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Hokkaido Electric ordered not to restart its nuclear reactors

Takeichi Saito, who heads the group of plaintiffs, speaks at a news conference after the Sapporo District Court’s ruling on May 31.

May 31, 2022

SAPPORO–In a blow to Hokkaido Electric Power Co., the Sapporo District Court on May 31 ordered that the reactors at its Tomari nuclear plant remain offline.

The utility has been seeking to soon bring the plant back into operation, as surging fuel costs for thermal power plants have pushed down its revenues.

Presiding Judge Tetsuya Taniguchi cited safety concerns in the ruling, siding with a request by more than 1,000 plaintiffs from the area who raised concerns there are not sufficient safeguards to protect it from natural disasters.

“A sea wall required under the nuclear regulations does not exist,” Taniguchi said. “The plaintiffs’ right (to life) could be violated even without judging other points of contention.”

But he dismissed the plaintiffs’ demand for decommissioning the plant, saying there is no specific circumstance that would warrant it.

The court ruling cannot force the plant to halt operations unless it is finalized at a higher court.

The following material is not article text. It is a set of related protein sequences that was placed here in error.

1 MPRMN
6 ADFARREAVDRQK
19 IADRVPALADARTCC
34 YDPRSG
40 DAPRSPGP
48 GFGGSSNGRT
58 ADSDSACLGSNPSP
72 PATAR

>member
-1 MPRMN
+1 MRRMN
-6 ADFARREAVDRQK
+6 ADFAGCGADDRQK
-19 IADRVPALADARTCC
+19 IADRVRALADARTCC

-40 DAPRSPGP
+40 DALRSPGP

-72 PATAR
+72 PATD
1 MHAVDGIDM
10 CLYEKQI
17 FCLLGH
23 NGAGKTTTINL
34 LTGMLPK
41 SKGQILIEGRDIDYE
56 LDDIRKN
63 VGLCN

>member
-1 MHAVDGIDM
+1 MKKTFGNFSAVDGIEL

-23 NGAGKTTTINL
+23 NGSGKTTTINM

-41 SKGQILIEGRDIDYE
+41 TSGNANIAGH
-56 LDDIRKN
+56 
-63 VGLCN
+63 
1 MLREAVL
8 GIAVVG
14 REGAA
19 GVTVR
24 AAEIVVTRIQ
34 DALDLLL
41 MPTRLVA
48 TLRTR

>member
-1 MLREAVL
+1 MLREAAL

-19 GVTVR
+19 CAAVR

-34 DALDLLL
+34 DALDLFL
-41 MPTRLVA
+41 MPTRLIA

But it could impact the assessment by the government’s nuclear watchdog, the Nuclear Regulation Authority, which has been working for nine years to determine if the plant meets the new regulations.

A group of about 1,200 plaintiffs from in and outside of Hokkaido launched the suit against the power company in November 2011, after the triple meltdown at the Fukushima nuclear plant in March that year.

They sought a halt to the operation of the plant’s three reactors, arguing that their constitutional rights to life and health would be violated in the event of an accident involving the release of radioactive substances.

The three reactors were taken offline between April 2011 and May 2012 for regular checks and have remained idle since.

Hokkaido Electric applied for a restart in 2013, soon after the more stringent reactor regulations were enforced by the government following the Fukushima nuclear disaster.

The regulator has in the meantime been assessing whether the reactors meet the new safety standards.

But it is not clear when the assessment will end, mainly due to what the watchdog says is the utility’s lack of experts capable of engaging in discussions on safeguards against earthquakes, tsunami and volcanoes with NRA inspectors.

The central issue in the lawsuit was whether concrete danger should be anticipated by restarting the plant, which is located in the Shakotan Peninsula facing the Japan Sea.

The plaintiffs contended that an active seismic fault measuring up to 100 kilometers exists in waters about 15 km from the plant. They argued that the planned sea wall would not protect the plant from the anticipated maximum height of a potential tsunami strike.

They also said that an earthquake powerful enough to cause such a tsunami would liquify the ground and cause the sea wall to sink. And they contended that the plant is also suspected to sit along an active seismic fault.